“Merton was above all a man of prayer, a thinker who challenged the certitudes of his time and opened new horizons for souls and for the Church. He was also a man of dialogue, a promoter of peace between peoples and religions.” – Pope Francis
Christ is always calling ― do we listen? He said faith even as small as a mustard seed could move mountains. To initiate this faith, we need to first till the field. We can do that by recognizing the suffering of others and honoring the other in ourselves.
Thomas Merton, born in the French Pyrenees in 1915 to an American mother and New Zealander father, both painters, began life as an outsider, the other. The sounds and smells of the First World War lingered close to his home. The Benedictine Abbey of Saint Michel-de-Cuxa, one of the first to spark young Tom’s imagination, was close by. Decades later, portions of the Abbey found itself reborn on the banks of the Hudson in upper Manhattan as the Cloisters. A tortured circuitous route also brought Merton to upper Manhattan and Columbia University in the years before the Second World War. (Drawing of Christ by Thomas Merton. Used by permission of the Merton Legacy Trust and the Thomas Merton Center, Bellarmine University)
Like Thomas Merton, I lived as an outsider in a foreign land. My father, an ESSO oil executive, had moved my family out of the US just before I was born. After growing up in Venezuela, where I was exposed to scenes of inequality and suffering, and in Libya, which provided me a first-hand view of Islamic culture and beliefs, coming to terms with social injustice and religious intolerance became my primary focus.
That focus continued through my adolescent years. In 1965, after my mother became ill, my family moved to Miami where I went to high school. In my senior year, Martin Luther King, Jr. and Bobby Kennedy were assassinated. Several months later, two weeks before Christmas vacation, I was attending college in Switzerland when I learned my mother had lost her battle with multiple sclerosis and had passed away. That year of devastation prompted me on a lifetime search for spiritual answers and remedies.
That’s when Thomas Merton entered my world. Gandhi on Non-Violence ― a slim volume of Gandhi quotations edited by Thomas Merton — fell into my hands. I read Merton’s introduction, Gandhi and the One-Eyed Giant, and was hooked. Here was a voice who clearly understood the complex interweave of international culture and common human community which defines the world today. His fearless openness to different cultures and beliefs was learned early and appeared to be a driving force in his inter-faith outreach. Many have mistakenly believed that Merton was seeking answers from other traditions because he was willing to explore them. The answer, I believe, is quite different. Merton personified the heart and intellect of Christ, the Hidden Ground of Love as he called it. He summoned the world spiritual community together, to heal and pray as one.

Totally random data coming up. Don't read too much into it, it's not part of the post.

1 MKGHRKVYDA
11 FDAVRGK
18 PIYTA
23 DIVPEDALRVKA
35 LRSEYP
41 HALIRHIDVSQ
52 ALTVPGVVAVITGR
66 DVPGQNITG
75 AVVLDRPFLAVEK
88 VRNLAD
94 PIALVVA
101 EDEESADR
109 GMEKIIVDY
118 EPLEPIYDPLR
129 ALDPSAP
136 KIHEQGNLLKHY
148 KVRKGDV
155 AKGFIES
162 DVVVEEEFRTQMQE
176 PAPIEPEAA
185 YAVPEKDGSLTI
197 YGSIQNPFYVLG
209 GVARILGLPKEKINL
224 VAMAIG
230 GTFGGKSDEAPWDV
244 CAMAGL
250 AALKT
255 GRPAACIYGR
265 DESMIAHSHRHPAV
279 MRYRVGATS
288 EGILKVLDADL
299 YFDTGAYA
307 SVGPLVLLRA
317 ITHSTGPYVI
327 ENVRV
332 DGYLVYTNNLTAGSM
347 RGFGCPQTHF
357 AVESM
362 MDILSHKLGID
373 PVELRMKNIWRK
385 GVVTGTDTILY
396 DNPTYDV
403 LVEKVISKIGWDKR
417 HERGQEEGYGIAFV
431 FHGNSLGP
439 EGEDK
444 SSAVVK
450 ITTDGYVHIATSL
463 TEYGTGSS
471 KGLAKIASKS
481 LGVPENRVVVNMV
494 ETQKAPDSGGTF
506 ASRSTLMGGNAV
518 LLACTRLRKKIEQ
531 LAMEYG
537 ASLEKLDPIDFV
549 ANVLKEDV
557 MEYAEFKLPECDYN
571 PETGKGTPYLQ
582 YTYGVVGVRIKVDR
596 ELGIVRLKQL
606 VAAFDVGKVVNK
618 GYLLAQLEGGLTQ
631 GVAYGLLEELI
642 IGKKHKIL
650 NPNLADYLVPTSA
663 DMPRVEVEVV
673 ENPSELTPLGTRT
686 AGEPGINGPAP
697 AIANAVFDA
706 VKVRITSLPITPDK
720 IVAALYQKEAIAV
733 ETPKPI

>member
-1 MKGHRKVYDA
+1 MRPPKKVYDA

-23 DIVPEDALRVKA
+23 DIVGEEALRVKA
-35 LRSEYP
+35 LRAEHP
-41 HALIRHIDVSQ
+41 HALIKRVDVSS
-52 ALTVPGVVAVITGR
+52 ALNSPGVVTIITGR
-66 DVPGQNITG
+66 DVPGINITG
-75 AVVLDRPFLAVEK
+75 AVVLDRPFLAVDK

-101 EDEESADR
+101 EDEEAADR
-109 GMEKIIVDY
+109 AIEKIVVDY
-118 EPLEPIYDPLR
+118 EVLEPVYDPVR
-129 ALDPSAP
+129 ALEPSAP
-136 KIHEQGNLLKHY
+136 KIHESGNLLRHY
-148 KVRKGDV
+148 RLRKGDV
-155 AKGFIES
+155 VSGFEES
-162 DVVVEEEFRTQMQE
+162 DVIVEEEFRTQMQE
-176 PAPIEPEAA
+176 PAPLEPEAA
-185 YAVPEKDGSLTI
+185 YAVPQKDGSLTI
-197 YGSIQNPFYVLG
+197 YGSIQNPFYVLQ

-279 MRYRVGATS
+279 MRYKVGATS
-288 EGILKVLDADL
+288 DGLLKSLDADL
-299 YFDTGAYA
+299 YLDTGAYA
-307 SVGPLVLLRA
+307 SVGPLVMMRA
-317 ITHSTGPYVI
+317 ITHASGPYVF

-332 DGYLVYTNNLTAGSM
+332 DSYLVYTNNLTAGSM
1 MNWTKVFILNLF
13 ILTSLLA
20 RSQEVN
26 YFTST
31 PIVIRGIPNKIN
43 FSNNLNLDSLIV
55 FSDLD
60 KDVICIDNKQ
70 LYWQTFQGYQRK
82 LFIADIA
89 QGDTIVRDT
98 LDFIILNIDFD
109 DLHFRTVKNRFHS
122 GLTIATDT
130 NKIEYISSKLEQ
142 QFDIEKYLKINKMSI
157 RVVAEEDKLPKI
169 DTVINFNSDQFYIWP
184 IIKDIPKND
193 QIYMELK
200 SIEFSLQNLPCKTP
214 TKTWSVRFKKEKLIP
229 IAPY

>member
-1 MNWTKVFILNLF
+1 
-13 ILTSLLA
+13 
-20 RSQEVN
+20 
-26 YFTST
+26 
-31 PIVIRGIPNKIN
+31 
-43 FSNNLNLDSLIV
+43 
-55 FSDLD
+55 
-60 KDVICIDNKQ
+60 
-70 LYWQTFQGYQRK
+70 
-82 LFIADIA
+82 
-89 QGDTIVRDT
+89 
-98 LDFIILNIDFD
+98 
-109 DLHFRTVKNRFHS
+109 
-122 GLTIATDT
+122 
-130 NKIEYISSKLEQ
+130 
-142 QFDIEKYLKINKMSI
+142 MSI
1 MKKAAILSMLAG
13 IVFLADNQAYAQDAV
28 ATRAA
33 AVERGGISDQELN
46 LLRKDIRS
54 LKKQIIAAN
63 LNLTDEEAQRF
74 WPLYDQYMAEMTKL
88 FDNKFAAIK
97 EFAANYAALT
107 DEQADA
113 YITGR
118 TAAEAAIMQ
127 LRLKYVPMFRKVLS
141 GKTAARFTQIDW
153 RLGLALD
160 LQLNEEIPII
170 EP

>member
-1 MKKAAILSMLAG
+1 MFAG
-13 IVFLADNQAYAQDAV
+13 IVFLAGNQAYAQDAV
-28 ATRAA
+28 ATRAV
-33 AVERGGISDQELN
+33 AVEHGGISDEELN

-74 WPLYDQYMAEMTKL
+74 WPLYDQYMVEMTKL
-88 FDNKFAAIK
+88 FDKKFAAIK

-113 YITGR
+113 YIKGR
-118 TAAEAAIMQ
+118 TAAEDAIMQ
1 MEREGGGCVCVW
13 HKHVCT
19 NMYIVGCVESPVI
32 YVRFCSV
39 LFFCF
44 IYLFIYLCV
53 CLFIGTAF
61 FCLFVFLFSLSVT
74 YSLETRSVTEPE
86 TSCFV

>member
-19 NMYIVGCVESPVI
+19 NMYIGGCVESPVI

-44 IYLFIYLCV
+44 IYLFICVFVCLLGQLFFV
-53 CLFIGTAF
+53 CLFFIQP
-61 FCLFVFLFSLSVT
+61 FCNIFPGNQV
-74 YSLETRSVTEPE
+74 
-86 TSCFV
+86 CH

I resonated deeply with Merton’s writings, and he began to have a profound effect on my life. I read his autobiography, The Seven Storey Mountain which depicted his human frailties as a troubled youth in search of truth — a narrative I could definitely relate to. His introspection, spiritual searching and mystical insights as well as his willingness to speak about his conversion to the Catholic faith and his own inner trials made him accessible. He was also outspoken about war, in particular the war in Vietnam, and since I was registered for the draft, his message of peace was all the more poignant.
Merton’s writings, I discovered, actually covered a wide range of interests. In addition to being outspoken on issues of peace and non-violence, his observations made him a contemporary spokesman on key matters that are still driving communities apart today: race, income inequality, and a decline in moral and religious values. In addition, Merton strongly supported interfaith understanding and pioneered dialogue with prominent spiritual leaders of various faiths. Although he followed a Christian path, Merton’s writings on Hinduism, Judaism, Buddhism, Confucianism, and later Islam, are profound since he believed that all religious traditions are a search for ultimate truth. After meeting Merton in 1968 the Dalai Lama said, “This was the first time that I had been struck by such a feeling of spirituality in anyone who professed Christianity . . . It was Merton who introduced me to the real meaning of the word Christian.” (Photo used by permission of the Merton Legacy Trust and the Thomas Merton Center, Bellarmine University)